Kids Will be Rapt to Find Even More Wrapped this Christmas – Part 3

Baubles and bunting, twinkling lights, wrapping of presents and fresh pudding delights… no doubt your homes are tingling and shimmering with the scent of Christmas looming in the air. With bursting wish lists at the ready, don’t forget to add some more bookish treats under your Christmas tree. Following the joyous suggestions for kids in part 1 and part 2, here are a few more gorgeous picture books to share and spread the holiday cheer.

Marvin and Marigold: A Christmas Surprise is a friendly, thoughtful and evocative story about sharing the joy of Christmas with loved ones. Mark Carthew’s rhyming verses flow smoothly like warm egg nog over a Christmas pudding. His tale emits strong feelings of tenderness overcoming loneliness, as well as sentimental memories and bonds between family and friends. Simon Prescott’s gentle illustrations provide a sense of generosity, cosyness and pure magic that beautifully match that festive warmth.

Marvin is devastated at the thought of spending Christmas alone with no tree or presents to give. However, best friend Marigold Mouse has just received a gift, this first day in December, and she is insistent that her mate spend the coming days helping her to prepare it for the season. What follows is a gorgeous celebration of fond memories, creating new ones and sharing the Christmas, ‘decorative’ spirit with a friend. There’s plenty to treasure in A Christmas Surprise for young and old. See Dimity’s review in her Cracker List.

New Frontier Publishing, November 2017.

Adorned with sparkling red embellishments on the cover, this book is wrapped in beauty and glamour to mark the beginning of the festive season. Pick a Pine Tree is an exquisite tale of the frivolity and togetherness one tree can bring as it transforms into a marvellous creation of lights, ornaments and a central piece of love.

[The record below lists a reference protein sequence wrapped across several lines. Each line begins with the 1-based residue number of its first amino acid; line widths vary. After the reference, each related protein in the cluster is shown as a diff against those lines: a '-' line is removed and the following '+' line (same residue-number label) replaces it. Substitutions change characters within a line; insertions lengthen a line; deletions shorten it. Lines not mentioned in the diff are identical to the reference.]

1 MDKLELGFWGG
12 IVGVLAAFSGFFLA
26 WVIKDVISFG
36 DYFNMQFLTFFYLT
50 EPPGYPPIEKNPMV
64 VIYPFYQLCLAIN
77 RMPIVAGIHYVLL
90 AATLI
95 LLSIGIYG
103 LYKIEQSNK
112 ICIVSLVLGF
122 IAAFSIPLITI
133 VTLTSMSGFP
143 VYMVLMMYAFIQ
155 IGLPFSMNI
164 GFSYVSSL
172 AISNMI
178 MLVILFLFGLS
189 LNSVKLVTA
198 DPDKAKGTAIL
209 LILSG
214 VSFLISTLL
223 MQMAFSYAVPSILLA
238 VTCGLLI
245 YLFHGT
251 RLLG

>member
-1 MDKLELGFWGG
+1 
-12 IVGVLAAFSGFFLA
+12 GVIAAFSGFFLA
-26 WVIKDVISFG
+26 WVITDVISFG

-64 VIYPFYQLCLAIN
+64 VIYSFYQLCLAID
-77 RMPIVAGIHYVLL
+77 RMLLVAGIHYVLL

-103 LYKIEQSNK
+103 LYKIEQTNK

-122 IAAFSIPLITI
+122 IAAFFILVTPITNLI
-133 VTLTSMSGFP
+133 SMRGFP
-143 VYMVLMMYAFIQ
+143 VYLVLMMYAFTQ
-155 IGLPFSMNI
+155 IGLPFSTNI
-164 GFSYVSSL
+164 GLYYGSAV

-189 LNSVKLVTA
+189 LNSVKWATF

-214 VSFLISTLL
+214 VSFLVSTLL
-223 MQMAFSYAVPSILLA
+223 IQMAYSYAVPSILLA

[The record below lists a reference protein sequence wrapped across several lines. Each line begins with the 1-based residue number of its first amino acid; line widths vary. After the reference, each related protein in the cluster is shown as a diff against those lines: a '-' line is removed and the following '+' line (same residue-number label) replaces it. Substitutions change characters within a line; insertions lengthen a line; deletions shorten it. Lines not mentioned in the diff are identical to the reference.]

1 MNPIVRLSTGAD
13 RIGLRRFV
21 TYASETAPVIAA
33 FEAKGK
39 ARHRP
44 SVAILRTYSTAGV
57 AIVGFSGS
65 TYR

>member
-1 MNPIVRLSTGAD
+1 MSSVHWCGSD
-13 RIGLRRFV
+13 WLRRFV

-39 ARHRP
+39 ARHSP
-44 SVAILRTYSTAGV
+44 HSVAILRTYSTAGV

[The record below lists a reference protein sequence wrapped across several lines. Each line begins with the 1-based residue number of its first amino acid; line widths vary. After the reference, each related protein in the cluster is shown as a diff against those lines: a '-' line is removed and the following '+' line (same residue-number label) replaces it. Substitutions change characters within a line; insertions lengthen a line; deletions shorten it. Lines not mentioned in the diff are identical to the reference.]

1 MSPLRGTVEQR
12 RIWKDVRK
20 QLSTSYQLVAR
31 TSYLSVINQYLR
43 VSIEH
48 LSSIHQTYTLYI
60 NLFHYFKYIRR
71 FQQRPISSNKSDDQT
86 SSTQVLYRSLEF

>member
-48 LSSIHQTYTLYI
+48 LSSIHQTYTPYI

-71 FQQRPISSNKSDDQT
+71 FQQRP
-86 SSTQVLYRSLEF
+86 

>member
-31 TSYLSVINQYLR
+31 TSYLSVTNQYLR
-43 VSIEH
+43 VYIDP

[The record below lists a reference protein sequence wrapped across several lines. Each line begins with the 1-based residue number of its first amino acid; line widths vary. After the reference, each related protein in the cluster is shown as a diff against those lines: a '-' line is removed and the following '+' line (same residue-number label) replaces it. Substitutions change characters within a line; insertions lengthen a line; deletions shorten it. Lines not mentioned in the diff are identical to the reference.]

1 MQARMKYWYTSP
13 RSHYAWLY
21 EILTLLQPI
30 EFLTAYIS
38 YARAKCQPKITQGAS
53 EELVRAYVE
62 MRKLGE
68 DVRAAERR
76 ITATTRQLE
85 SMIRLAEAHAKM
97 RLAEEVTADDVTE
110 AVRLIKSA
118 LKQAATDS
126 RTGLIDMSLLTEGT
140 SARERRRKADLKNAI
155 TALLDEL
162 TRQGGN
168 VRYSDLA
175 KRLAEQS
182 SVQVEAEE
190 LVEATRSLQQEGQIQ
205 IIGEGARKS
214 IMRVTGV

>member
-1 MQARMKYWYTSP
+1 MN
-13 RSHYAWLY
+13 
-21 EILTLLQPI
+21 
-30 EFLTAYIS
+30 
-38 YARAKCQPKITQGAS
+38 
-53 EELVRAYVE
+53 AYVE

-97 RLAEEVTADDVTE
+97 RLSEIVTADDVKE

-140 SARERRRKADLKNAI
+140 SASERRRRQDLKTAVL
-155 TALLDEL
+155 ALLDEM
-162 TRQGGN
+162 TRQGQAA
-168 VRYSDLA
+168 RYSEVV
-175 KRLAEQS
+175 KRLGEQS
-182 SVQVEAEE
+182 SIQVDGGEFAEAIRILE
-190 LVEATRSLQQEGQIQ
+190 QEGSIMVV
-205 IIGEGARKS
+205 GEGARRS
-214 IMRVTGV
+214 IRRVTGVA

The rollicking rhythm by Patricia Toht, supported by the cartoonesque, mixed media illustrations by Jarvis both emanate joy, innocence, sparkle and awe. The pine tree’s journey from the lot, to being sturdily assembled and then abundantly decorated with friends is a delightfully instructive process that ends in pure happiness.

Pick a Pine Tree is a simple story for young children to appreciate the tree-selection and preparation exercise, all the while setting a tone for the importance of unity and intimacy in a most jolly and ebullient manner.

Walker Books UK, October 2017.

Everything is oversized and over-the-top in this next picture book. Is there ever such a thing as too much Christmas? There is for one 7 year old. The sound of the greeting, ‘Merry Christmas, Mary Christmas!’ is not a very festive one as all her family care about is being the biggest and brashest in the neighbourhood. As good as their Christmas-loving intentions, Mary’s family are simply an embarrassment. Too many lights, too many presents, an oversized tree and a dog with a deafening singing voice. Charity, inclusion and a big heart prevail in a joyous and bright finale that embodies just the perfect fit.

Well-considered and humorous text by Laurie Friedman and energetic and vivid illustrations by Kathryn Durst make Merry Christmas, Mary Christmas! a story of benevolence and spirit that is sure to ‘over-stimulate’ young readers this season.

Carolrhoda Books, Lerner Books, September 2017.

Alex Field’s ‘Mr Darcy and the Christmas Pudding’ is a Real Treat

1330-20120419211614-sophiaAlex Field‘s talents as an author, publisher and speaker, her love of Christmas pudding, and her overt enthusiasm for Jane Austen all cleverly amalgamate in the latest of her series, Mr Darcy and the Christmas Pudding. Having previously featured her beloved Pride and Prejudice characters in Mr Darcy and Mr Darcy the Dancing Duck, Alex Field, together with the ingenuity of illustrator Peter Carnavas, bring back the haughty but loveable duck in this Christmas tale about love and goodwill.

You may have already read Dimity Powell‘s fabulous review! Here’s some further promotion of this endearing book!